If you will be heading home for any of these seasonal holidays you will find that it can be a wonderful trip back in time as you revisit your own family history in the context of your mom’s or dad’s house. But when you visit, take a closer look at how safe that house may still be for your older parent living there. Some parts of the home interior landscape may be just like you remember them, but they may now pose hazards to your older parents.
Start with electrical fixtures. Check for where the cords to lamps or telephones and other household appliances are. If they are in the flow of traffic, consider arranging furniture differently. Also, remember that extension cords are really only meant for temporary use, so it is a good idea to move fixtures to be closer to outlets. If you must use an extension cord, place it against a wall to reduce the trip hazard. If there are electrical cords under furniture, check for wear on the insulation to avoid fire risks. Cords under carpeting or rugs also can wear to the point that the floor covering becomes a fire hazard. And, of course, frayed or cracked cords should be replaced. Finally, check to see that all outlets have secure cover plates so that no wires are exposed. Do the hands-on test as well to be certain no outlet is unusually warm to the touch, a sign of potential overloads and therefore a fire risk.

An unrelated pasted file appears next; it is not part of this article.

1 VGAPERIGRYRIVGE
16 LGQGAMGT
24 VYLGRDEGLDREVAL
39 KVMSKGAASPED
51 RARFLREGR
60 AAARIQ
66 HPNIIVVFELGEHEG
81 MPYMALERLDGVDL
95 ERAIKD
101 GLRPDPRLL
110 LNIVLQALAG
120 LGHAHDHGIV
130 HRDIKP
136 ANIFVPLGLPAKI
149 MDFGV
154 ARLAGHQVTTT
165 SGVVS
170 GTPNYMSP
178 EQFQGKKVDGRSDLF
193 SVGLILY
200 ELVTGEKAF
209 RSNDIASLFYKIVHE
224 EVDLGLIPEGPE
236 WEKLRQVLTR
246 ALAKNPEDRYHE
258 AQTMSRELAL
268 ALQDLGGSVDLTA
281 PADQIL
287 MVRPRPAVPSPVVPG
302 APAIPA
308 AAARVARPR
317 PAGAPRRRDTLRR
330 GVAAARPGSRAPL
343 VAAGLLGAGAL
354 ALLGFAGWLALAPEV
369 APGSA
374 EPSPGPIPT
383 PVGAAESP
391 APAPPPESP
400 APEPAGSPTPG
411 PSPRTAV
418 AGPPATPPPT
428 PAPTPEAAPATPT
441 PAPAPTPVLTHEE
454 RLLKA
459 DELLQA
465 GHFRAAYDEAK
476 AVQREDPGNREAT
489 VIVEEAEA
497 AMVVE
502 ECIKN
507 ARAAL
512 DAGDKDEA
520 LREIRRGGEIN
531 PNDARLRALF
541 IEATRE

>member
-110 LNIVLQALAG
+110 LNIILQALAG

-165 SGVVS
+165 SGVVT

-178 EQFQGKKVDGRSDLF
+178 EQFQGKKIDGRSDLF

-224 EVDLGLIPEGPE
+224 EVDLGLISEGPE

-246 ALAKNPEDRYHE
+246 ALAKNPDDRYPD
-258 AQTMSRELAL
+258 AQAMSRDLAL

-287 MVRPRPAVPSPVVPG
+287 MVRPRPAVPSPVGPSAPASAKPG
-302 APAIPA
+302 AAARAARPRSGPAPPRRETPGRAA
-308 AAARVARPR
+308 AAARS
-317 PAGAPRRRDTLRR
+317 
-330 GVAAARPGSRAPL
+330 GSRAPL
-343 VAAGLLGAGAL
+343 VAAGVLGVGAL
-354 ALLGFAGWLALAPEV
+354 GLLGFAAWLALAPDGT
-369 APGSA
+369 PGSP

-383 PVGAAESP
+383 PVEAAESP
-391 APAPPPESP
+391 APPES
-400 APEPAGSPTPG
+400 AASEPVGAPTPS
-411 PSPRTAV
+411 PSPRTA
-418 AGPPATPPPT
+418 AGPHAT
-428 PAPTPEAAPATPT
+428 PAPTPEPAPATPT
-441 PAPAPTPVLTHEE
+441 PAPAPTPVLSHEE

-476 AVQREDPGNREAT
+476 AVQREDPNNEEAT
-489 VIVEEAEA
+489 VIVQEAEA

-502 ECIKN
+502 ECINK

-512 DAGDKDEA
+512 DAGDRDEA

The Consumer Product Safety Commission has estimated that thousands of people 65 years and older each year are treated in hospital emergency rooms for falls associated with rugs or floor runners. Older adults have less agility and some shuffle as they walk making the trip hazard even greater, so remove rugs that cannot be securely attached to the floor. It is easy to use double-sided adhesive tape to secure rugs or use rubber matting under the rug cut to size is an alternative.
In addition to replacing batteries in smoke detectors, make sure there are enough detectors placed throughout the house. Especially if one of your older parents has any difficulties with hearing, you will want to have multiple detectors, and they typically come with instructions on where they optimally should be placed in the house. Adding a carbon monoxide detector also is important if there are any fuel-burning appliances in the home. Even homes with electric kitchen appliances may have gas-burning heating units or water heaters.
Because accidents can still happen despite all these preventive measures, make sure emergency numbers are close to every telephone in the house. Include the local Poison Control Center along with a trusted neighbor’s number and your own family ICE (in case of emergency) contact. Write these telephone numbers in large print and tape conspicuously near each land line. Check also that phones and contact numbers are accessible to your parent in the event that an accident leaves them unable to stand.
Charlotte Bishop is a Geriatric Care Manager and founder of Creative Case Management, certified professionals who are geriatric advocates, resources, counselors and friends to older adults and their families in metropolitan Chicago. Please email your questions to Charlotte Bishop.